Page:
Yoroi Style – Japanese armor in the age of civil wars varies in materials, colors, and style. Japanese armor has been changed its shape and materials to adapt the change of tactics and arms. It sure had to give a worrier the protection, but Yoroi was more than that. It is a brief and vivid depiction of the samurai’s way of life.
Brief History of Yoroi
Yoroi is Japanese traditional armor, which had used for protection in the battle when swords and arrows were used.
The origin of the Japanese sword and its tactics, we can find in Tohoku area (North eastern part of Japan). Hence we assume we could find the origin of armors, helmets and such in Tohoku area as well.
There are many types of Yoroi, but mainly we will look into O-yoroi, which is perhaps the most popular design we recognize as Japanese armor.
Mainly O-yoroi is made of leather and steel, but yoroi, in general, has been revised many times and changed its use due to the change of warfare and the type of battle until the Meiji Restoration. Since then, a disappearance of the samurai class and the modernization of armaments made yoroi out of practice.
Now it is held for its historic and ornamental quality. However, we can feel their spirit of their yoroi style.
Sense of Beauty – Yoroi Style
Armor is not just for physical protection, but it expresses the way of life and the sense of beauty. Their yoroi style are the expression both in an aesthetic and a practical manner.
Originally, Japanese people put an importance in beauty and being a standout. They valued the difference one can do to make oneself stand out in the crowd. This spirit you can see in Harajuku now.
At the age of civil wars, you could die at any minute, your battle armor could be your burial clothes. That is why the armor is not just a protection, but they used it as a canvas to express their beliefs.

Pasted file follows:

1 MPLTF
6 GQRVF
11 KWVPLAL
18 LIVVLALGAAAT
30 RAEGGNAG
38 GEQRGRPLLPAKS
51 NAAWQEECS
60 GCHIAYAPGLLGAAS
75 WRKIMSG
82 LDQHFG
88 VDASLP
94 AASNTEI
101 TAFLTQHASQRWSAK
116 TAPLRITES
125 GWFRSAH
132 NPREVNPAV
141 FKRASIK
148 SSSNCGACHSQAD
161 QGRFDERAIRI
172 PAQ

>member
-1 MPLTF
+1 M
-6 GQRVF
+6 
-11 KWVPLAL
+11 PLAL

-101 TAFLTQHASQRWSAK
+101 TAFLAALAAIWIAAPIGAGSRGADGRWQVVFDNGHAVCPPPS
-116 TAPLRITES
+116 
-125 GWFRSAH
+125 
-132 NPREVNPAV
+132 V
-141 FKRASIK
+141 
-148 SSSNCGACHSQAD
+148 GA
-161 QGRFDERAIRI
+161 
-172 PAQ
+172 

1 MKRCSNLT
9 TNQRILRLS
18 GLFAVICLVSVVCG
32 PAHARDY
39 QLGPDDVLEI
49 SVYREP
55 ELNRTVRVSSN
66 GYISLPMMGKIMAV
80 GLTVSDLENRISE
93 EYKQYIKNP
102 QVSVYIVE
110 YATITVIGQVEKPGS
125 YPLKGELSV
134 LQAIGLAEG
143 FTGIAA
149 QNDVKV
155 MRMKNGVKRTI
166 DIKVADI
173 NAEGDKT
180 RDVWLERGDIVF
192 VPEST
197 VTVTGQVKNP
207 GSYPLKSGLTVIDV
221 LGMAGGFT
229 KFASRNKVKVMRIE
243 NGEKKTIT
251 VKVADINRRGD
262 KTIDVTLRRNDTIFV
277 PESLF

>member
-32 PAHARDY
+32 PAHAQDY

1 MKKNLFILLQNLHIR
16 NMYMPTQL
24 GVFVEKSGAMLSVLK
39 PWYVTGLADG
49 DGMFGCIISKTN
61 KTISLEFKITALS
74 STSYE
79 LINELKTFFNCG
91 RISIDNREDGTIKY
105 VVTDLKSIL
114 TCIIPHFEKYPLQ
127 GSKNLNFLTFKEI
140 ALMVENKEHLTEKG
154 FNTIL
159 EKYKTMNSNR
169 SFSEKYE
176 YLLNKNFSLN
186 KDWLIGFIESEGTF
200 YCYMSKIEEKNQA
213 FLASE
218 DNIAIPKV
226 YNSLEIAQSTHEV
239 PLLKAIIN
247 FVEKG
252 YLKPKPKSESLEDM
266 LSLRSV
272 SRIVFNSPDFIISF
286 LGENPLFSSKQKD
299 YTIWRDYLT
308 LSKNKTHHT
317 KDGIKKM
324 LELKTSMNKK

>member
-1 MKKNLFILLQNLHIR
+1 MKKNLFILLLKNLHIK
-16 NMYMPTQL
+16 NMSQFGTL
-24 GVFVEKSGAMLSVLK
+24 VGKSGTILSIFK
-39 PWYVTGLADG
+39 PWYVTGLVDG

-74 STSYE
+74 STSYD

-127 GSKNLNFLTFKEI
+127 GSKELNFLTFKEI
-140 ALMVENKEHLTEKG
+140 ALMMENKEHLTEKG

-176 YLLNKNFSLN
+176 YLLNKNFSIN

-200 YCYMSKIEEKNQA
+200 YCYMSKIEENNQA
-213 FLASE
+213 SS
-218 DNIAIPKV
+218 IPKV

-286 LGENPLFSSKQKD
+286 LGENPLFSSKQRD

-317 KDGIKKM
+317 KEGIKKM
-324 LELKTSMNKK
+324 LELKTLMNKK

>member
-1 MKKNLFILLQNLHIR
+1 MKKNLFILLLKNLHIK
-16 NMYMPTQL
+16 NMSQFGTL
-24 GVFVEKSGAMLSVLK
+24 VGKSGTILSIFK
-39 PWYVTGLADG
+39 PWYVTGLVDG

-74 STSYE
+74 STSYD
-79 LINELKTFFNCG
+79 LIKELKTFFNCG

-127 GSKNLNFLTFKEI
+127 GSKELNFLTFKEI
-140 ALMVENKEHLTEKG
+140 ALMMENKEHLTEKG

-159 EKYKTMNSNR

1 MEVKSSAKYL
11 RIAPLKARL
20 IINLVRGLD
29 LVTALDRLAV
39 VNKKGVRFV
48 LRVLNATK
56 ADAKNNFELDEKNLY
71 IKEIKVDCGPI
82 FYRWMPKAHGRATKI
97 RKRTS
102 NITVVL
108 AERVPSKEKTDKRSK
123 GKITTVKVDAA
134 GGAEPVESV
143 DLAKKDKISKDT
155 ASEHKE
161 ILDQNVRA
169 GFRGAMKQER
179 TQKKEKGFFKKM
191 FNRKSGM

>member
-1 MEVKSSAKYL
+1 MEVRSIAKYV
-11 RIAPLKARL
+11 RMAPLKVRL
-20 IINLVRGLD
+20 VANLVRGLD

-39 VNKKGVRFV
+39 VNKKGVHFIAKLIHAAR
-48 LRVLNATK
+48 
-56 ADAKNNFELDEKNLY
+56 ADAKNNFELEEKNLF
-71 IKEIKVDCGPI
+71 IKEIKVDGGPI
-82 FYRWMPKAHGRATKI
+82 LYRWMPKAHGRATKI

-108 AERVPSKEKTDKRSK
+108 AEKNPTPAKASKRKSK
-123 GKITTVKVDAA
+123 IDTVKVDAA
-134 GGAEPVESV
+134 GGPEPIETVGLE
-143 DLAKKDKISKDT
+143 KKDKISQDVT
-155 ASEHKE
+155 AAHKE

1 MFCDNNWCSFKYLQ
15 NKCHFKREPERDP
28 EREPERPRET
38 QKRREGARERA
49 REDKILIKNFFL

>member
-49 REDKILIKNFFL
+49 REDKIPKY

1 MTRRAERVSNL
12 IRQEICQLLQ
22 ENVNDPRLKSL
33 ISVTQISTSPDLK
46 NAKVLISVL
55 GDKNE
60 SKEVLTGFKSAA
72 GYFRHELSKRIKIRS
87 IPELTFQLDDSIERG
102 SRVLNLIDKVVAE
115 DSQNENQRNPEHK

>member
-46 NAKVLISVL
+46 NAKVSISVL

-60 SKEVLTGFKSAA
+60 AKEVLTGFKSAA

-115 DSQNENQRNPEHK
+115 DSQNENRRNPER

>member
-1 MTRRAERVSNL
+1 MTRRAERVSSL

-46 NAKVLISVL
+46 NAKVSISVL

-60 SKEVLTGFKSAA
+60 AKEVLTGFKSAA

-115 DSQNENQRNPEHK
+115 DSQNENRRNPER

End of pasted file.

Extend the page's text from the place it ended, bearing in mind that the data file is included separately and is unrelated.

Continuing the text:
Kabuto (Helmet) – Yoroi Style
Tatemono is ornamented to a helmet. This is where you can express your belief or way of life. So there are thousands of different unique tatemono attached to Kabuto.
Kabuto with horns of deer was believed to posses the power of gods.
Others have worm-like-designed kabuto, which was thought to be a good luck charm because worm goes only forward.
But was it ok to stand out this much in the battlefield? In the age of civil wars, the way of battle has changed from the former times. It used to be one on one with a sword, but in this era, they fought with a group using guns. One had to be recognizable to show off one’s military achievement to its lord, and to let its vassals know one is all right in the field.
Rabbit ear-shaped kabuto was popular since worries liked the swiftness of rabbits. There are many varieties of rabbit ear-shaped kabuto.
Perhaps this helmet belonged to Tachibana Muneshige, who was a samurai during the Azuchi–Momoyama period and an Edo Period daimyo also known as Tachibana Munetora. He was 5.9 feet and not just an outstanding samurai, but a multi-talented person who were excellent at writing songs, doing calligraphy, cooking, carving Buddha statue and so on.
Red helmet, red armor, red shin guards, all red.. vivid red colors should have been easy to spot, why they used this color in the battle field? Vivid red color is the color of blood. Red express the nature of aggression, which you can recognize instantly. Not just a leader, but all warriors of the lowest rank put the red yoroi on, it must have been a huge threat if you saw troops in red were coming towards you.
As we have seen, yoroi is not just the protective armor, but also the media, which shows the way of samurai worrier’s life in the age of civil war era. Yoroi style shows their way of life.
How did they feel when putting them on before the battle and fortunately, taking it off after the battle, it’s beyond our imagination.
file152 「武将ファッション」 (美の壺)